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Democrats urge Biden to protect paid leave in Build Back Better Act

us politics
(© Andrea Izzotti –

Reps. Don Beyer (D-VA), Rosa DeLauro (D-CT), Judy Chu (D-CA), Jimmy Gomez (D-CA), Ayanna Pressley (D-MA), and Chrissy Houlahan (D-PA) led 105 House Democrats urging President Biden to defend paid family and medical leave provisions in the ongoing negotiations over the Build Back Better Act.

The signatories represent a broad ideological swathe of the House Democratic Caucus.

They wrote:

“We write to express our support for maintaining robust paid family and medical leave in the final reconciliation package. Paid leave is a top priority for us and the workers we represent.

“The need to take leave is inevitable over the course of a lifetime, whether to care for a loved one with a serious medical condition, welcome a new family member, as in the birth or adoption of a child, or to handle a personal health crisis. Without universal paid leave, as our population ages, more and more workers will find themselves forced to choose between dealing with family and health challenges and staying in the workforce. Yet, the United States is the only Organization for Economic Co-operation and Development (OECD) country that does not require paid leave for new mothers, is one of only two OECD countries that does not require paid medical leave, and is increasingly out of step with its peer countries who now offer caregiving leave.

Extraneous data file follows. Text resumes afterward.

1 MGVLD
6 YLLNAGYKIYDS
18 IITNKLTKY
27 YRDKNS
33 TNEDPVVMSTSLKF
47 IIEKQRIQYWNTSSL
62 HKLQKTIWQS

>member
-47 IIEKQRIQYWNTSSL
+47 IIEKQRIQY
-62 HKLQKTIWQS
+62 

“Furthermore, we cannot ignore the economic benefits of paid leave. Enacting paid leave also means that families will continue to earn some income at the very time when they need it most – when a family is growing or a member is sick and needs medical care. Workers will be able to continue to earn a portion of their wages, allowing them to continue to meet their basic needs and pay bills before returning to work. Moreover, lack of paid leave has meant that workers lose an estimated $22.5 billion in wages each year when that could have been used to keep a family afloat and spent in local economies.

“Lack of paid family and medical leave has a particularly detrimental impact on women’s economic security, as women are more likely than men to serve as primary caregivers and are therefore more likely to need paid time off to ensure that their children or other family members receive the medical care and attention that they need. Paid leave also increases women’s labor force participation and attachment, which is a key driver of economic growth.”